What is the difference between the remap, noremap, nnoremap and vnoremap mapping commands in vim?
Now remember that Vim is a modal editor. It has a normal mode, visual mode and other modes.
For each of these sets of mappings, there is a mapping that works in normal, visual, select and operator modes (
For more guidance on this, see:
I think the vim documentation should've explained the meaning behind the naming of these commands. Just telling you what they do doesn't help you remember the names.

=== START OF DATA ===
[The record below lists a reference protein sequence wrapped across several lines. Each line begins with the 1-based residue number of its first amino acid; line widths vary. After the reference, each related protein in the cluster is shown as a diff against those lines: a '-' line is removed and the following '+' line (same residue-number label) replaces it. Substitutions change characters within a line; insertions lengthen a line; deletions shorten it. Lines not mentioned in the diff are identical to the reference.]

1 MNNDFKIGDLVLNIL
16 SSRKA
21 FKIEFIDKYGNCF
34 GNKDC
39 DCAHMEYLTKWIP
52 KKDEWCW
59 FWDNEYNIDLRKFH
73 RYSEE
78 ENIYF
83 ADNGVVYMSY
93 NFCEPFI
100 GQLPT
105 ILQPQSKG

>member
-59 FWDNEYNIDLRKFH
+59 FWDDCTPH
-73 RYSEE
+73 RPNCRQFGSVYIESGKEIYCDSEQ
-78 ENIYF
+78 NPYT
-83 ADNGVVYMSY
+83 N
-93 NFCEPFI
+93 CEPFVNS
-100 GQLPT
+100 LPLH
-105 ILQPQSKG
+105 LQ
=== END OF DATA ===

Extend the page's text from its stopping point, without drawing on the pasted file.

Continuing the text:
(Note that there are also the
See below for what "recursive" means in this context.
Prepending a mode letter like
"Recursive" means that the mapping is expanded to a result, then the result is expanded to another result, and so on.
The expansion stops when one of these is true:
At that point, vim's default "meaning" of the final result is applied/executed.
"Non-recursive" means the mapping is only expanded once, and that result is applied/executed.
The above causes
The mapping of
So to map to all modes you need both